Kisspeptins and the placenta: Regulation of trophoblast invasion
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- Hiden, U., Bilban, M., Knöfler, M. et al. Rev Endocr Metab Disord (2007) 8: 31. doi:10.1007/s11154-007-9030-8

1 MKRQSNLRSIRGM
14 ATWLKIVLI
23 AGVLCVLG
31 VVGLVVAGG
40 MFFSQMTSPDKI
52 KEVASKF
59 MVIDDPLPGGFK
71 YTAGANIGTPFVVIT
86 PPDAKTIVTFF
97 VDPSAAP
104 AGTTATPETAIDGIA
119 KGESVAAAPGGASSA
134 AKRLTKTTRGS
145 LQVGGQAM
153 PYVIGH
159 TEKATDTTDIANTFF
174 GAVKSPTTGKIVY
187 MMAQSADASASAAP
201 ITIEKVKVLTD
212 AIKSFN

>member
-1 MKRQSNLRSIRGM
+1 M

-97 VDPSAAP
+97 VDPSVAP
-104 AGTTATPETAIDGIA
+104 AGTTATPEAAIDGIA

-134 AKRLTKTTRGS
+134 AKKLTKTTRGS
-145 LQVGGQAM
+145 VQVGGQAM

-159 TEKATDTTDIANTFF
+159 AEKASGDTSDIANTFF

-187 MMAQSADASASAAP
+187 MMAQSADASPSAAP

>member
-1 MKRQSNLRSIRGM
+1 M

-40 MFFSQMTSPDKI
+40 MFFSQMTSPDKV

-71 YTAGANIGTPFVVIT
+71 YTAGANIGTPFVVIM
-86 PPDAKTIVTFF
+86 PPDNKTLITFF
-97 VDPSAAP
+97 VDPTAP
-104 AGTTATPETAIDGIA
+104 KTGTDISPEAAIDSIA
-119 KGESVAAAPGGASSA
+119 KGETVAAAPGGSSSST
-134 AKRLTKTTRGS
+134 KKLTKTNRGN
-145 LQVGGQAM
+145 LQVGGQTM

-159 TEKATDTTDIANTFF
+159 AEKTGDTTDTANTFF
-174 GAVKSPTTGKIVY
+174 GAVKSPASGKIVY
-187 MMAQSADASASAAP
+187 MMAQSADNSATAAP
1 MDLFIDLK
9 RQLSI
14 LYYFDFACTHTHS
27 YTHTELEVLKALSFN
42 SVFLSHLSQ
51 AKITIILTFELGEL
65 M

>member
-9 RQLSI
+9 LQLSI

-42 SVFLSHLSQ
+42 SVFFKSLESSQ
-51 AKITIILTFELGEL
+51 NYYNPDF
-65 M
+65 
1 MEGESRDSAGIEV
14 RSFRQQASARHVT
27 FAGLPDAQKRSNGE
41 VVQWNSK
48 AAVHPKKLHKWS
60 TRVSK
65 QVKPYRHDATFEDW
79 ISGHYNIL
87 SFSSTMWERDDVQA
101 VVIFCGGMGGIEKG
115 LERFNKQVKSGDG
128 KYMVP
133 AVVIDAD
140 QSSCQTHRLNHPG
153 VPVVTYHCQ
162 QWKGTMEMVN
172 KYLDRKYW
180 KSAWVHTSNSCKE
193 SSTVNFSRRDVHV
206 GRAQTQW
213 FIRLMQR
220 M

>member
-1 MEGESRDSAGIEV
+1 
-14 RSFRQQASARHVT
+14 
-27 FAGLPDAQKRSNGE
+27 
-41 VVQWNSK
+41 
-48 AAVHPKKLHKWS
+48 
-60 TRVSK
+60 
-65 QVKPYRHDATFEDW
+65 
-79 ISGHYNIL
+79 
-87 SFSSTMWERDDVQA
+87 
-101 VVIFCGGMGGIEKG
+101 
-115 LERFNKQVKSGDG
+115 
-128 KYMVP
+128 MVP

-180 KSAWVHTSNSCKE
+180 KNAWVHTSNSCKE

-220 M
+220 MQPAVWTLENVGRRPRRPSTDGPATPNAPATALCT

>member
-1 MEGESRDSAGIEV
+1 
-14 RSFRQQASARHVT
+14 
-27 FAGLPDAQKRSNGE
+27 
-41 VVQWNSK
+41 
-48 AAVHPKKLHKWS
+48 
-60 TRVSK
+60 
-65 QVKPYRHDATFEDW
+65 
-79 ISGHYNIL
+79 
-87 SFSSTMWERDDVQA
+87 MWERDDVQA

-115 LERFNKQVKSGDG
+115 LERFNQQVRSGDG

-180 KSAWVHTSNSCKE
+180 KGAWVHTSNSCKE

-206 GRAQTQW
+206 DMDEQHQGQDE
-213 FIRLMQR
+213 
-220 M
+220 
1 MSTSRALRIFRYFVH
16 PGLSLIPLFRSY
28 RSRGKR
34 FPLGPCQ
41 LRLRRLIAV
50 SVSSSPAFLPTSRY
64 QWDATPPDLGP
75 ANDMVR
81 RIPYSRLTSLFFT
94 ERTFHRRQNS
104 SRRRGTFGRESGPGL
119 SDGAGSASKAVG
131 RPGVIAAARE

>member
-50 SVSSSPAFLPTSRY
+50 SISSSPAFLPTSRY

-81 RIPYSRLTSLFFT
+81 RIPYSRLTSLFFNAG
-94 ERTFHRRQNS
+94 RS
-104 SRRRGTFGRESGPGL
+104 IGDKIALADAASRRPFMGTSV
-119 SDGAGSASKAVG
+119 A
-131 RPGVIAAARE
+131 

The invasion of extravillous trophoblasts into the uterine wall is of crucial importance for placental and fetal development, and its dysregulation has been implicated in a wide spectrum of abnormal pregnancies. Mechanistically, trophoblast invasion strongly resembles the invasion of tumour cells, but differs from it by tight regulation in time and space. This regulation is accomplished by different factors including cytokines and hormones, which are produced by both fetal as well as maternal tissues i.e., placenta and uterus, respectively. Recently, products of the KiSS-1 gene (kisspeptins) have been identified to not only inhibit metastasis in various tumours, but also to repress trophoblast invasion via binding to the G protein-coupled receptor KiSS-1R. In the placenta, expression levels of kisspeptins and their receptor are highest in the first trimester in humans and at day 12.5 in rats, respectively. This coincides with the time when invasiveness peaks and invasion regulation is of central importance. Human kisspeptins are predominantly produced by the syncytiotrophoblast, whereas KiSS-1R is additionally expressed on the invading extravillous trophoblasts indicating a paracrine regulation of extravillous trophoblast invasion by the syncytiotrophoblast. In the structurally different rat placenta both KiSS-1 and its receptor are predominantly expressed by the invasive trophoblast giant cells, thus establishing an autocrine system in the invasion regulation of this trophoblast subpopulation. Amongst all kisspeptins the highly conserved kisspeptin Kp-10 has strongest invasion inhibiting effects suggesting its major role in regulation of trophoblast invasion.